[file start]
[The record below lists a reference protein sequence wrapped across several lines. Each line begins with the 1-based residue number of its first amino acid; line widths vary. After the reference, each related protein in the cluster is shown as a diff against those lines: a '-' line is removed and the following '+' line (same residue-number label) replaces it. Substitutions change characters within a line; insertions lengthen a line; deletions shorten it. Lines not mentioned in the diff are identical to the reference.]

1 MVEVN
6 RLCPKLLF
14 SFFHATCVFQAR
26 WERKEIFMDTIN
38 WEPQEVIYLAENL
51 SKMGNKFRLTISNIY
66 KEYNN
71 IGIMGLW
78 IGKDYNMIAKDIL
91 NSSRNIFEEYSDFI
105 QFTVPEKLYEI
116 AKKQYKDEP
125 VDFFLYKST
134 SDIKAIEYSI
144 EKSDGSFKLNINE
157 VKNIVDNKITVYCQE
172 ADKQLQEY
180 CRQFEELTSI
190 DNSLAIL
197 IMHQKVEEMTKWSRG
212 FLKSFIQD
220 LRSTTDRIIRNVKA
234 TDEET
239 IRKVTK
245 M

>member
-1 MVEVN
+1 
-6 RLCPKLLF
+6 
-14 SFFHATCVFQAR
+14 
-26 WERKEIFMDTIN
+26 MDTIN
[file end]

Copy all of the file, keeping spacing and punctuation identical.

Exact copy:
[The record below lists a reference protein sequence wrapped across several lines. Each line begins with the 1-based residue number of its first amino acid; line widths vary. After the reference, each related protein in the cluster is shown as a diff against those lines: a '-' line is removed and the following '+' line (same residue-number label) replaces it. Substitutions change characters within a line; insertions lengthen a line; deletions shorten it. Lines not mentioned in the diff are identical to the reference.]

1 MVEVN
6 RLCPKLLF
14 SFFHATCVFQAR
26 WERKEIFMDTIN
38 WEPQEVIYLAENL
51 SKMGNKFRLTISNIY
66 KEYNN
71 IGIMGLW
78 IGKDYNMIAKDIL
91 NSSRNIFEEYSDFI
105 QFTVPEKLYEI
116 AKKQYKDEP
125 VDFFLYKST
134 SDIKAIEYSI
144 EKSDGSFKLNINE
157 VKNIVDNKITVYCQE
172 ADKQLQEY
180 CRQFEELTSI
190 DNSLAIL
197 IMHQKVEEMTKWSRG
212 FLKSFIQD
220 LRSTTDRIIRNVKA
234 TDEET
239 IRKVTK
245 M

>member
-1 MVEVN
+1 
-6 RLCPKLLF
+6 
-14 SFFHATCVFQAR
+14 
-26 WERKEIFMDTIN
+26 MDTIN